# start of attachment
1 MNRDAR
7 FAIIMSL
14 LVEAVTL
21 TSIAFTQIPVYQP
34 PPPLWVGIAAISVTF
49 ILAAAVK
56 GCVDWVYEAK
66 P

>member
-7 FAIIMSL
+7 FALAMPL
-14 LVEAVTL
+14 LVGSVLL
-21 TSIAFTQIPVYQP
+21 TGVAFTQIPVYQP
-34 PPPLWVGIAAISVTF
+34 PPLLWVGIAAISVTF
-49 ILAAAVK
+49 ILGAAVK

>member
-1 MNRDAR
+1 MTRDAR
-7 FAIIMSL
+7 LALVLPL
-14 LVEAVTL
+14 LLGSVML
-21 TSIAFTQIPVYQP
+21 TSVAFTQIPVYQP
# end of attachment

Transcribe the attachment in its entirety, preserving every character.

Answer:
1 MNRDAR
7 FAIIMSL
14 LVEAVTL
21 TSIAFTQIPVYQP
34 PPPLWVGIAAISVTF
49 ILAAAVK
56 GCVDWVYEAK
66 P

>member
-7 FAIIMSL
+7 FALAMPL
-14 LVEAVTL
+14 LVGSVLL
-21 TSIAFTQIPVYQP
+21 TGVAFTQIPVYQP
-34 PPPLWVGIAAISVTF
+34 PPLLWVGIAAISVTF
-49 ILAAAVK
+49 ILGAAVK

>member
-1 MNRDAR
+1 MTRDAR
-7 FAIIMSL
+7 LALVLPL
-14 LVEAVTL
+14 LLGSVML
-21 TSIAFTQIPVYQP
+21 TSVAFTQIPVYQP